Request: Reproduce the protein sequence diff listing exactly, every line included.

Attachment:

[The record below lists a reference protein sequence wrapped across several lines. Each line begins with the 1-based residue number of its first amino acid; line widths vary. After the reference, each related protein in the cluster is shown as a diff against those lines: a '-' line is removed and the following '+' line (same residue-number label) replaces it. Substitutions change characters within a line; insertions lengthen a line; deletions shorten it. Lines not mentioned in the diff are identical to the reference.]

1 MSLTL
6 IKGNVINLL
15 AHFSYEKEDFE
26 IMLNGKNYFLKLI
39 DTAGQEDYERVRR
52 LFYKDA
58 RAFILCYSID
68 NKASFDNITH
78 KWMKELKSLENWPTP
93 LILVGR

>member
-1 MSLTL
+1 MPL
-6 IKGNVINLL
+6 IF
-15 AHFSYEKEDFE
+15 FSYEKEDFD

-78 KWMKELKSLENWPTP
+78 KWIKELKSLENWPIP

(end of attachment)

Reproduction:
[The record below lists a reference protein sequence wrapped across several lines. Each line begins with the 1-based residue number of its first amino acid; line widths vary. After the reference, each related protein in the cluster is shown as a diff against those lines: a '-' line is removed and the following '+' line (same residue-number label) replaces it. Substitutions change characters within a line; insertions lengthen a line; deletions shorten it. Lines not mentioned in the diff are identical to the reference.]

1 MSLTL
6 IKGNVINLL
15 AHFSYEKEDFE
26 IMLNGKNYFLKLI
39 DTAGQEDYERVRR
52 LFYKDA
58 RAFILCYSID
68 NKASFDNITH
78 KWMKELKSLENWPTP
93 LILVGR

>member
-1 MSLTL
+1 MPL
-6 IKGNVINLL
+6 IF
-15 AHFSYEKEDFE
+15 FSYEKEDFD

-78 KWMKELKSLENWPTP
+78 KWIKELKSLENWPIP